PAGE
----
While affairs went thus in Asia, the Phocians made war upon the Bœotians, and prayed aid and assistance from the Lacedæmonians. Upon which, Lysander was sent thither with a few soldiers, who raised more after he came to Phocis; but not long after, Pausanias, king of Sparta, was sent to Phocis with six thousand, whereupon the Bœotians drew out their forces, and being joined by the Athenians their confederates, found Haliartus besieged by Lysander and the Phocians. Whereupon a battle was fought, in which Lysander, and many of the Lacedæmonians, with their confederates, were killed. The Bœotians pursued not far, but two hundred Thebans lost their lives, by falling down some steep precipice through their own carelessness. His was afterwards called the Bœotian war. But Pausanias hearing of the defeat of the Lacedæmonians, entered into a truce with the Bœotians, and returned with his army into Peloponnesus.

In the mean time, Conon the Persian admiral committed the care of the fleet to Hieronymus and Nicodemus, two Athenians, and he himself hastened away to the king, sailing to Cilicia, and from thence passing to Thapsacus in Syria, he put himself in a barge, and sailed down the river Euphrates to Babylon. Here being admitted to the king, he promised—That of the king would but furnish him with money and other necessaries as he should think fit, he would undertake to ruin the Lacedæmonian fleet. The king was much pleased, and highly commended and rewarded him, and ordered a paymaster to attend him, and pay him as much money as he should from time to time require. He gave him liberty to chose what Persian he would to be his colleague and assistant in the command; he therefore chose Pharnabazus, and after he had taken order for all things, (according to the utmost of his power), he went down to sea.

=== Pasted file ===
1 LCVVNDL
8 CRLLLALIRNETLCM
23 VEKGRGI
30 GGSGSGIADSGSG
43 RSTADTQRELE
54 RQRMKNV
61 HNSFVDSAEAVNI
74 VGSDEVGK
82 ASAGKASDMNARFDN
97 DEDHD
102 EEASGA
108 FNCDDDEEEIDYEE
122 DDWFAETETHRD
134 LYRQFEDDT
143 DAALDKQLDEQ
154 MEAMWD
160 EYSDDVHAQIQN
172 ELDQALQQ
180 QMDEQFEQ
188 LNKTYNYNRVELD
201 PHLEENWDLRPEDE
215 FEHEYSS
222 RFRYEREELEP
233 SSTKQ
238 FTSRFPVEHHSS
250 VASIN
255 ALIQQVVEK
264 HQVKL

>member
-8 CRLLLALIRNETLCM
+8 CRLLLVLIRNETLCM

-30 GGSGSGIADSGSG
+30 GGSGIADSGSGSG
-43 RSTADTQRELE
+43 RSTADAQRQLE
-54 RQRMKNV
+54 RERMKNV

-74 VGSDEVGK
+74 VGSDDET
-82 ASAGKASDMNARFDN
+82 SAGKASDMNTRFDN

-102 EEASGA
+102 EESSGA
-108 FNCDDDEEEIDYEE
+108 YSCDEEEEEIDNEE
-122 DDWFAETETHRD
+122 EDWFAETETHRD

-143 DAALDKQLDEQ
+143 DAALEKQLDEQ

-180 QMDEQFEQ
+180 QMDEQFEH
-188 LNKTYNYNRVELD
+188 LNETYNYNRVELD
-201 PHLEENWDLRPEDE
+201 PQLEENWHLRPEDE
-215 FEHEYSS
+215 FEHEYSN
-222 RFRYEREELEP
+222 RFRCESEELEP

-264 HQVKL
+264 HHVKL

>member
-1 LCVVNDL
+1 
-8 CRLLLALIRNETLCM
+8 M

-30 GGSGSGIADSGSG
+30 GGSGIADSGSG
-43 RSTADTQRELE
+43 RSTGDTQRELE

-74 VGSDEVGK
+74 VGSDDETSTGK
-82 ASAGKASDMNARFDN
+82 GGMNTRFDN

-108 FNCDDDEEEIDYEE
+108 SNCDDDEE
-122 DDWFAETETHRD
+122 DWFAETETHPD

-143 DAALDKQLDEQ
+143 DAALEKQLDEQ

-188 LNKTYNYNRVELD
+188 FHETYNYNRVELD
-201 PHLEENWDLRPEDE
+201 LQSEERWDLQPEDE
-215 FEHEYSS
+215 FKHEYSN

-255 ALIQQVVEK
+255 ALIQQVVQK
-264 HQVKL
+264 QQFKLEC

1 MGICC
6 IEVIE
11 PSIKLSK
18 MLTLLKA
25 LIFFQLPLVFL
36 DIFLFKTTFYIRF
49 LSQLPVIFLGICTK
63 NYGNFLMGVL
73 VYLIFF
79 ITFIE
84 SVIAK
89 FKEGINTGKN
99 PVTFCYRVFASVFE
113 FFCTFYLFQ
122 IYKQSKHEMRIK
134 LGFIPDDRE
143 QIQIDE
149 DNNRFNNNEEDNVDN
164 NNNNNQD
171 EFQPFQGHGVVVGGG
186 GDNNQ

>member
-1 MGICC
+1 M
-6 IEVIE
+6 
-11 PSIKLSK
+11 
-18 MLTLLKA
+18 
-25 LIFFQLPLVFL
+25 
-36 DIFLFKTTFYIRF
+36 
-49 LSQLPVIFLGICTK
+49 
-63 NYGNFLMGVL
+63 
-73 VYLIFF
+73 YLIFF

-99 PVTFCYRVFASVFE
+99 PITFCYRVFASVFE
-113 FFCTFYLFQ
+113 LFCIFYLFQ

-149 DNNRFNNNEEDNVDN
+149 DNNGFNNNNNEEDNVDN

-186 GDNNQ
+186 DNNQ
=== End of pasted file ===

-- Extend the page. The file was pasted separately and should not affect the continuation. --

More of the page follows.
1. Otherwise called Nepherites.